Introduction

Nitrogen (N) is an essential macronutrient that plays a key role in plant growth and development, and in crop yield (Hirel et al., 2007; Wang et al., 2012; Krapp et al., 2014; Ruffel et al., 2014; Vidal et al., 2014). Nitrates (NO3) are some of the most abundant N sources in natural and agricultural systems (von Wiren et al., 2000). Absorption, transport, sensing, and responses to NO3 have been extensively studied (Krapp, 2015; O’Brien et al., 2016). In addition to its role as a nutrient NO3 acts as a signaling molecule that regulates gene expression and many processes, including plant growth, root system architecture (Krouk et al., 2010; Alvarez et al., 2012), leaf development (Rahayu et al., 2005), seed dormancy (Alboresi et al., 2005), and flowering (Marin et al., 2011). During growth and development plants inescapably experience various forms of unfavorable environmental conditions. Under such circumstances, NO3 plays a key role in the processes whereby plants try to prevent any potential damage. NRT1.5 and NRT1.8 have been identified as two essential NO3 long-distance transporters (Lin et al., 2008; Li et al., 2010). Arabidopsis NRT1.5 is expressed mainly in root pericycle cells and functions in the loading of NO3 into the xylem. On the other hand, Arabidopsis NRT1.8 is expressed predominantly in xylem parenchyma cells within the vascular bundles, where it functions to remove NO3 from the xylem vessels. AtNRT1.5 works together with AtNRT1.8 to fine-tune NO3 long-distance transport from roots to shoots (Lin et al., 2008; Li et al., 2010). Studies showed that NRT1.8 was strongly upregulated by Cd stress in roots, while the nrt1.8-1 mutant showed a nitrate-dependent Cd2+-sensitive phenotype. This finding suggests that NRT1.8 regulated NO3 distribution may play an important role in Cd2+ tolerance in plants (Li et al., 2010). NRT1.5 functions to mediate NO3 reallocation to roots, stress-responsive gene expression and metabolism; consequently salt, drought, and Cd2+ tolerance are affected by NRT1.5; further, the mRNA level of NRT1.5 is reportedly downregulated by salt, drought, and Cd treatments; thus, lending support to the hypothesis that NO3 reallocation to roots might be a common response to stress, coordinately regulated by the NRT1.8 and NRT1.5 (Chen et al., 2012).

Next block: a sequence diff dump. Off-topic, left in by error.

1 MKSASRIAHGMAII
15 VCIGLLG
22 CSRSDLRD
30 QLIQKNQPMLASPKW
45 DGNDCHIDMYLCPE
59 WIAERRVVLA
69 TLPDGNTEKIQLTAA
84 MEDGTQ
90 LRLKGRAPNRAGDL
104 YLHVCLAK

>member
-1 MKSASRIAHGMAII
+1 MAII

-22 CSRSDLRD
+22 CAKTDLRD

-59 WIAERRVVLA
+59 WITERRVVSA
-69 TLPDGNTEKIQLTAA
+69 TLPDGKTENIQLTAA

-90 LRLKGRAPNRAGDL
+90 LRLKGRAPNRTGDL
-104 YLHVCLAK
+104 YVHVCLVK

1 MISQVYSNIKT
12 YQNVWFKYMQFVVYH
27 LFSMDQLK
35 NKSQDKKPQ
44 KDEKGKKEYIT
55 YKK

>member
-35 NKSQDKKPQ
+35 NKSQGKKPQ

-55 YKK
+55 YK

The plant hormone abscisic acid (ABA) regulates plant growth, seed dormancy, leaf senescence, and plant responses to abiotic forms of stress (Fujii and Zhu, 2009; Cutler et al., 2010; Gonzalez-Guzman et al., 2012; Munemasa et al., 2015; Zhao et al., 2016). Consistently, endogenous ABA level is well-known to increase under stress (Lee et al., 2006; Wang et al., 2011; Ondzighi-Assoume et al., 2016; Takahashi et al., 2018); further, it is regulated by a dynamic balance among biosynthesis, degradation, transport, conjugation, and deconjugation reactions (Finkelstein, 2013). Among conjugates, ABA glucose ester (ABA-GE) is the predominant form. ABA-GE is located in the vacuoles, in xylem sap, and probably in the cell wall (Dietz et al., 2000). BGLU10, a member of the β-glucosidase family in Arabidopsis, is localized in vacuoles, where it hydrolyzes ABA-GE to produce active ABA; this protein plays a key role in drought tolerance (Wang et al., 2011). Similarly, β-GLUCOSIDASE1 (BGLU18) has been shown to function in the endoplasmic reticulum (ER) to release ABA from ABA-GE in response to salt stress (Lee et al., 2006). Thus, the release of ABA from ABA-GE pools is an important mechanism for regulating ABA levels both locally and within the plant as a whole in response to stress.